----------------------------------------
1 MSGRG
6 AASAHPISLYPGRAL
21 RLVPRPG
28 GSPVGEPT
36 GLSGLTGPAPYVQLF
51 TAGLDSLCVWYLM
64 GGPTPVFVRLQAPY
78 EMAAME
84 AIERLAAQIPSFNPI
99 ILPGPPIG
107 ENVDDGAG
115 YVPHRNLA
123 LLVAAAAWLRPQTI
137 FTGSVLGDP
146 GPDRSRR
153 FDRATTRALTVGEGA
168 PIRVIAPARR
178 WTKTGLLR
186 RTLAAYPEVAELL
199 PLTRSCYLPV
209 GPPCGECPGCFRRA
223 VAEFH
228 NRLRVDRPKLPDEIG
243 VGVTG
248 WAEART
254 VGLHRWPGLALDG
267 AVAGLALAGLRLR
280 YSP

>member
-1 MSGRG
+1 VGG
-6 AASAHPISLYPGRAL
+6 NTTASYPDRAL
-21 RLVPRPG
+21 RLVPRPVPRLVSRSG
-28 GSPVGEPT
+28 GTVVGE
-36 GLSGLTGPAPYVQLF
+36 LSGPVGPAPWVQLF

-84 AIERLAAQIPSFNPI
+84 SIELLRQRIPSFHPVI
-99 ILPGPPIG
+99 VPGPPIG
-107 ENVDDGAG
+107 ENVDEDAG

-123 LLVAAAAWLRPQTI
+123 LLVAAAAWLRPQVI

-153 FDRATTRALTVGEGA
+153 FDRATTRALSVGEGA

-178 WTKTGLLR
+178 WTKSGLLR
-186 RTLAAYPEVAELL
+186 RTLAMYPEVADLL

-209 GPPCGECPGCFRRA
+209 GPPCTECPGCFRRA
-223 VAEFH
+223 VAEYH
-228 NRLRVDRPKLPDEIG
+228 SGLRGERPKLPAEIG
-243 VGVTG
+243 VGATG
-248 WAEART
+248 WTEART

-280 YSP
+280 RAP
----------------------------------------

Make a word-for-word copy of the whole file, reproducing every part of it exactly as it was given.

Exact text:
1 MSGRG
6 AASAHPISLYPGRAL
21 RLVPRPG
28 GSPVGEPT
36 GLSGLTGPAPYVQLF
51 TAGLDSLCVWYLM
64 GGPTPVFVRLQAPY
78 EMAAME
84 AIERLAAQIPSFNPI
99 ILPGPPIG
107 ENVDDGAG
115 YVPHRNLA
123 LLVAAAAWLRPQTI
137 FTGSVLGDP
146 GPDRSRR
153 FDRATTRALTVGEGA
168 PIRVIAPARR
178 WTKTGLLR
186 RTLAAYPEVAELL
199 PLTRSCYLPV
209 GPPCGECPGCFRRA
223 VAEFH
228 NRLRVDRPKLPDEIG
243 VGVTG
248 WAEART
254 VGLHRWPGLALDG
267 AVAGLALAGLRLR
280 YSP

>member
-1 MSGRG
+1 VGG
-6 AASAHPISLYPGRAL
+6 NTTASYPDRAL
-21 RLVPRPG
+21 RLVPRPVPRLVSRSG
-28 GSPVGEPT
+28 GTVVGE
-36 GLSGLTGPAPYVQLF
+36 LSGPVGPAPWVQLF

-84 AIERLAAQIPSFNPI
+84 SIELLRQRIPSFHPVI
-99 ILPGPPIG
+99 VPGPPIG
-107 ENVDDGAG
+107 ENVDEDAG

-123 LLVAAAAWLRPQTI
+123 LLVAAAAWLRPQVI

-153 FDRATTRALTVGEGA
+153 FDRATTRALSVGEGA

-178 WTKTGLLR
+178 WTKSGLLR
-186 RTLAAYPEVAELL
+186 RTLAMYPEVADLL

-209 GPPCGECPGCFRRA
+209 GPPCTECPGCFRRA
-223 VAEFH
+223 VAEYH
-228 NRLRVDRPKLPDEIG
+228 SGLRGERPKLPAEIG
-243 VGVTG
+243 VGATG
-248 WAEART
+248 WTEART

-280 YSP
+280 RAP